Sen. Jerry Moran Joins With Senator Blumenthal To Introduce Toxic Exposure Research and Military Family Support Act of 2014
(Washington, DC)– “We applaud Senator Jerry Moran (R-KS) and Senator Richard Blumenthal (D-CT) for joining forces to introduce The Toxic Exposure Research Act of 2014, said VVA National President John Rowan. “Among the so-called invisible wounds of war are those brought home by troops that may not manifest for decades. And most tragically, the damage done by the toxins may pass on genetically to the children and grandchildren of our nation’s warriors. Our children are the innocent victims of our military service.”
This bill, (S.2738), instructs the Department of Veterans Affairs to establish a national center for research on the diagnosis and treatment of health conditions of the descendants of veterans exposed to toxins during service in the Armed Forces. Further, S.2738 calls for the establishment of an advisory board to oversee and assess the work of the center; to determine health conditions that result from toxic exposure; and to study and evaluate cases of exposure. The advisory board will advise the Secretary of VA on issues related to research conducted at the National Center and the particular benefits and services required by the descendants of individuals exposed while serving as members of the Armed Forces.
Sen. Moran Speaks About Toxic Exposure Research Act on U.S. Senate Floor
On Thursday, July 31, 2014, U.S. Senator Jerry Moran (R-Kan.) spoke on the U.S. Senate Floor about the Toxic Exposure Research Act.
Tony Becker, cast member of the TV show "Tour of Duty", encourages you to learn more about Agent Orange and other toxic exposures that have occurred during military conflicts. Visit the Faces of Agent Orange page today!
More Veteran News
Jamie Dupree, in a July 14 article for the Atlanta Journal Constitution, reported on the Monday House Veterans Affairs Committee hearing on benefits: “It was a familiar story line before the House Veterans Affairs Committee on Monday night—but from a different part of the VA—as another panel of whistleblowers detailed how they raised questions about troubles inside the agency, only to face retaliation for sending their concerns to their superiors.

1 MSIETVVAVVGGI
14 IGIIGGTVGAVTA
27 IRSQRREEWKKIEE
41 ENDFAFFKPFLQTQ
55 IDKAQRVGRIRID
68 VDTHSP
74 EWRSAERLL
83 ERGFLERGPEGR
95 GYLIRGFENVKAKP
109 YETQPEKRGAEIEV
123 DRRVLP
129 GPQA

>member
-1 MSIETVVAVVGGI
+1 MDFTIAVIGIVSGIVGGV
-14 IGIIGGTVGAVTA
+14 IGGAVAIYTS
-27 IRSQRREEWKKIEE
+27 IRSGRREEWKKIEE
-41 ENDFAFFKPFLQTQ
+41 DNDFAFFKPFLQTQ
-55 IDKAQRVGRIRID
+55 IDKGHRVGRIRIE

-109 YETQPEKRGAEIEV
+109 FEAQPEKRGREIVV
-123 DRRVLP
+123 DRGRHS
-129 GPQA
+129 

" 'They were instructing us to change the dates on claims, on any claims,' said Kristin Ruell, a VA employee in the Philadelphia benefits office, a charge that seemed much like the data manipulation dealing with delays in medical appointments for veterans, which in this case would make it look like the VA was dealing with veterans claims more swiftly than what was really happening.
"Ruell said it was very obvious that VA bosses did not appreciate any whistleblowing reports on veterans benefits claims. 'After my last whistleblowing attempt, my name was forwarded to the people I reported,' Ruell said, adding that the next morning, 'my car was dented.' "
Jamie Reno prefaces his July 16 article for The Reno Dispatch with the following: “Some of my most trusted sources insist that the wait times and many of the embattled agency's other ills are indeed the result of the lack of resources needed to hire enough doctors and other quality healthcare staff. It isn't a popular sentiment these days. But there may be something to it....”
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"Books in Review II," is an online feature that complements "Books in Review," which runs in The VVA Veteran, the national magazine of Vietnam Veterans of America.
"Arts of War," is Vietnam Veterans of America's up-to-the-minute compendium of information, news and reviews about the arts—movies, television, stage plays, musicals, music, dance, popular and fine arts, and more—that deal with Vietnam veterans and the Vietnam War.
VVA To Hold Town Hall Meeting on Generational Effects of Agent Orange/Dioxin in Wichita (July 31, 2014)
(Washington, D.C.)—The Vietnam Veterans of America Kansas State Council will hold a Town Hall meeting to address the birth defects, diseases, and learning disabilities affecting the children and grandchildren of our nation’s veterans. The forum will be held on Thursday, August 7, 2014, at 2:00 p.m., at the Hyatt Regency Wichita, located at 400 West Waterman Street, in Meeting Room Eagle D.
“We cannot be silent about the effects of our battlefield exposures on our children in the face of overwhelming evidence connecting many diseases and birth defects to exposure to Agent Orange and other toxic chemicals,” said Ron Zink, VVA Kansas State Council President. “We encourage all veterans with children and/or grandchildren suffering from illnesses, learning disabilities, or physical disabilities to come share their stories. We will explore issues surrounding Agent Orange exposure, including health effects and methods for educating the public and elected representatives about the issues of our veterans, their children, and their families,” said Zink.
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Personality Disorder Discharges
The Department of Defense (DoD) has violated the law by failing to release records showing that it has wrongfully discharged nearly 26,000 service members on the basis of so-called "Personality Disorder."